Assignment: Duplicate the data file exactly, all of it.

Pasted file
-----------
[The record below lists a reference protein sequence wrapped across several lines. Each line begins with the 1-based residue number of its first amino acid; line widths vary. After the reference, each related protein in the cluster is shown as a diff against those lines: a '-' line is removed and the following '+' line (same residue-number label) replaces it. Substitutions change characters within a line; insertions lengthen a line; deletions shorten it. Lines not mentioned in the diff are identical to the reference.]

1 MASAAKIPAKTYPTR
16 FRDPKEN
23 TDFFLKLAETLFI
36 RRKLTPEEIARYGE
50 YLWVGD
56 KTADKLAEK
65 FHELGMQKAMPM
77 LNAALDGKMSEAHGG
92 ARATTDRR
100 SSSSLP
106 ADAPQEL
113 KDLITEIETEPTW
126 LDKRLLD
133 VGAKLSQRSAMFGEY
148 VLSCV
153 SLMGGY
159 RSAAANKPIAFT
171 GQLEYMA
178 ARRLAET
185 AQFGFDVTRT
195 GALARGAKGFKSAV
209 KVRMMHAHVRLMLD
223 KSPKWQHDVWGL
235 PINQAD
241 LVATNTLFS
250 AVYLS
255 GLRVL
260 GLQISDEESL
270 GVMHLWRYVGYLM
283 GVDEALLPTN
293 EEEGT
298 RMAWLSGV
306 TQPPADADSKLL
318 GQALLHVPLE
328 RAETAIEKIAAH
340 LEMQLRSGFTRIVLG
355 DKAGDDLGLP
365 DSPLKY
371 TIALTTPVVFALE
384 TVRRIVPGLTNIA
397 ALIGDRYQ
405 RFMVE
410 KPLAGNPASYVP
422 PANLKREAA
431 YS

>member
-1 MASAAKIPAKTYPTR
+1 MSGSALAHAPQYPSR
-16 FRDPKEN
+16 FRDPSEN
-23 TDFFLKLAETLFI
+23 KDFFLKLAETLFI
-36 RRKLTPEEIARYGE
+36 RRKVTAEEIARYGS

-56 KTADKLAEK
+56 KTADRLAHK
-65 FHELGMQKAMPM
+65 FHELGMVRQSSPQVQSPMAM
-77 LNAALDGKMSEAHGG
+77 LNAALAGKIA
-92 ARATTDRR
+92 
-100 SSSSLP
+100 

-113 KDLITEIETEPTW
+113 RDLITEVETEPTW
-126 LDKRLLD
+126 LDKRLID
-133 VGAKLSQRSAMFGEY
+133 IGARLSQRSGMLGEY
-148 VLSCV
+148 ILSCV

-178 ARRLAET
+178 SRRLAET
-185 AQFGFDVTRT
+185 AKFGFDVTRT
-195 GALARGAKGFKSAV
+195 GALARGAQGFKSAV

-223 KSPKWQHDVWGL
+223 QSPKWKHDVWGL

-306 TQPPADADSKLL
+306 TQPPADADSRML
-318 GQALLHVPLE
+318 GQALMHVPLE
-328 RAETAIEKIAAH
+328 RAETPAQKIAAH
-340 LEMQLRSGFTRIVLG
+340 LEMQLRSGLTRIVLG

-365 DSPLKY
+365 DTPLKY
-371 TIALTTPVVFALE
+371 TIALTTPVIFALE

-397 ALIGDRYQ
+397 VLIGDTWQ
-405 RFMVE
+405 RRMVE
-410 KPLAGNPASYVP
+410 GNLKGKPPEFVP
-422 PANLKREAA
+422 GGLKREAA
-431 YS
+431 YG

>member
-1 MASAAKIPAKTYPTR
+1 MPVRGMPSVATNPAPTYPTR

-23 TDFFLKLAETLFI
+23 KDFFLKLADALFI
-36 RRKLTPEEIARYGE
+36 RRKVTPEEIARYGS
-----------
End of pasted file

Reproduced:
[The record below lists a reference protein sequence wrapped across several lines. Each line begins with the 1-based residue number of its first amino acid; line widths vary. After the reference, each related protein in the cluster is shown as a diff against those lines: a '-' line is removed and the following '+' line (same residue-number label) replaces it. Substitutions change characters within a line; insertions lengthen a line; deletions shorten it. Lines not mentioned in the diff are identical to the reference.]

1 MASAAKIPAKTYPTR
16 FRDPKEN
23 TDFFLKLAETLFI
36 RRKLTPEEIARYGE
50 YLWVGD
56 KTADKLAEK
65 FHELGMQKAMPM
77 LNAALDGKMSEAHGG
92 ARATTDRR
100 SSSSLP
106 ADAPQEL
113 KDLITEIETEPTW
126 LDKRLLD
133 VGAKLSQRSAMFGEY
148 VLSCV
153 SLMGGY
159 RSAAANKPIAFT
171 GQLEYMA
178 ARRLAET
185 AQFGFDVTRT
195 GALARGAKGFKSAV
209 KVRMMHAHVRLMLD
223 KSPKWQHDVWGL
235 PINQAD
241 LVATNTLFS
250 AVYLS
255 GLRVL
260 GLQISDEESL
270 GVMHLWRYVGYLM
283 GVDEALLPTN
293 EEEGT
298 RMAWLSGV
306 TQPPADADSKLL
318 GQALLHVPLE
328 RAETAIEKIAAH
340 LEMQLRSGFTRIVLG
355 DKAGDDLGLP
365 DSPLKY
371 TIALTTPVVFALE
384 TVRRIVPGLTNIA
397 ALIGDRYQ
405 RFMVE
410 KPLAGNPASYVP
422 PANLKREAA
431 YS

>member
-1 MASAAKIPAKTYPTR
+1 MSGSALAHAPQYPSR
-16 FRDPKEN
+16 FRDPSEN
-23 TDFFLKLAETLFI
+23 KDFFLKLAETLFI
-36 RRKLTPEEIARYGE
+36 RRKVTAEEIARYGS

-56 KTADKLAEK
+56 KTADRLAHK
-65 FHELGMQKAMPM
+65 FHELGMVRQSSPQVQSPMAM
-77 LNAALDGKMSEAHGG
+77 LNAALAGKIA
-92 ARATTDRR
+92 
-100 SSSSLP
+100 

-113 KDLITEIETEPTW
+113 RDLITEVETEPTW
-126 LDKRLLD
+126 LDKRLID
-133 VGAKLSQRSAMFGEY
+133 IGARLSQRSGMLGEY
-148 VLSCV
+148 ILSCV

-178 ARRLAET
+178 SRRLAET
-185 AQFGFDVTRT
+185 AKFGFDVTRT
-195 GALARGAKGFKSAV
+195 GALARGAQGFKSAV

-223 KSPKWQHDVWGL
+223 QSPKWKHDVWGL

-306 TQPPADADSKLL
+306 TQPPADADSRML
-318 GQALLHVPLE
+318 GQALMHVPLE
-328 RAETAIEKIAAH
+328 RAETPAQKIAAH
-340 LEMQLRSGFTRIVLG
+340 LEMQLRSGLTRIVLG

-365 DSPLKY
+365 DTPLKY
-371 TIALTTPVVFALE
+371 TIALTTPVIFALE

-397 ALIGDRYQ
+397 VLIGDTWQ
-405 RFMVE
+405 RRMVE
-410 KPLAGNPASYVP
+410 GNLKGKPPEFVP
-422 PANLKREAA
+422 GGLKREAA
-431 YS
+431 YG

>member
-1 MASAAKIPAKTYPTR
+1 MPVRGMPSVATNPAPTYPTR

-23 TDFFLKLAETLFI
+23 KDFFLKLADALFI
-36 RRKLTPEEIARYGE
+36 RRKVTPEEIARYGS